A Comparison of the Woman of Willendorf and the Lion Human Sculpture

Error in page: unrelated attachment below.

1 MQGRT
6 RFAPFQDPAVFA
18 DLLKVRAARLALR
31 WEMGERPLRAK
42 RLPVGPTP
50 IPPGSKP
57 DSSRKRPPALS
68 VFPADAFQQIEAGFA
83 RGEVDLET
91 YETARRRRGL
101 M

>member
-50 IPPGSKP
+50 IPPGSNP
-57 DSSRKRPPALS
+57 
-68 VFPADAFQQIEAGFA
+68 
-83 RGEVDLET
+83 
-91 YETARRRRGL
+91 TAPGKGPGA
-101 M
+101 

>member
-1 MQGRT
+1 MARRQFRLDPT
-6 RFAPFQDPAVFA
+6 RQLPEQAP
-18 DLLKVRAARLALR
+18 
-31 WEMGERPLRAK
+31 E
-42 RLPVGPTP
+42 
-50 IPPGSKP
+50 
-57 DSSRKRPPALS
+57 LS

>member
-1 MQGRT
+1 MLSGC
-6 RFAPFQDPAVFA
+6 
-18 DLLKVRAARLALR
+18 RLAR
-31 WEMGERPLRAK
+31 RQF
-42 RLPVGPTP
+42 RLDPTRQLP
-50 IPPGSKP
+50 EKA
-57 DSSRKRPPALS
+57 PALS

This research will begin with the statement that two pieces that have survived thousands of years to provide scholars with references to human existence during the Paleolithic period are the Woman of Willendorf figure and the Lion Man of Hohlenstein-Stadel. Each figure is rendered with surprising detail, even though they are not detailed to the extent of realism. The Woman of Willendorf is one of the best examples of the small ‘Venuses’ that have been found, suggesting that her purpose was a part of a cultural set of beliefs about women and fertility. The Lion Man, on the other hand, is a unique find that relates to the composite figures that are documented from other cultures within which the associated mythologies have been discovered. The Lion Man, however, has no known mythology that is available in known written history. The two pieces suggest a mystery about the Paleolithic era, acknowledging a sense of religion and ritual that was a part of the lives of those who lived in that era, and informing modern scholars on some aspects of the people of that era. The Woman of Willendorf figure, discovered in Austria, is a small sculpture that measures only 4 ½ inches in height. The piece is between 25,000 and 30,000 years old, making it among one of the earliest pieces of art discovered and is most likely an image of fertility. The work was carved from limestone with evidence that some form of paint pigment was then applied. Her details are not sculpted in detail, however, with no face defined but with small curls covering her head. She is fleshy and round, her breasts large and her belly hanging large below them. She is one of a number of figures that most likely were used as fertility charms and they are of a size that suggests that they might have been held in the hand to invoke their power. All of the similar figures have the same kind of large breasts, belly and buttocks as seen on the Woman of Willendorf. The indications that the piece represents is that sex and art have always had a close relationship (Honour and Fleming 2). The Hohlenstein-Stadel Lion Man was discovered in southern Germany and is a larger piece than was more often found from the period that it was made. The piece was made around 32,000 BCE, making it also one of the earliest known pieces of sculpture and measures at about 11 ? inches tall (Haarmann 62). The piece was not intact when it was discovered in a cave near Hohlenstein-Stadel Germany and has been carefully restored so that its beauty can be appreciated. The work was done out of mammoth ivory and is representative of a human formed feline for which the sex is debatable, although it is most often called the ‘Lion Man’. In the ancient near East and in Egypt the composite human and animal figure is well documented and the associated mythologies have been discovered to put the figures in context with the culture. However, the figures of people of the Paleolithic era have left no known texts with which to understand how the figures fit into the cultural landscape (Gardner and Kleiner 17). From the perspective of personal observation, the ‘Lion Man’ does appear to be male, especially if it is put into context with the female figural pieces that have been found from the Paleolithic period. The shoulder construction and the elongation in the lower center suggest male anatomy. As well, the ‘Venuses’, as they were nicknamed by the 19th century archeologists who discovered them, were primarily full bodied with their gender clearly indicated. The questions about the sex of the figure likely stem from the fact that most of the figures from the period represent women, making this an unusual piece if it does depict a male figure. As well, the figures that are male are more often quite specifically male with a strong phallic representation, making the subtly of this one unusual – although it is possible that a section or piece is missing. One of the more interesting observations that can be made is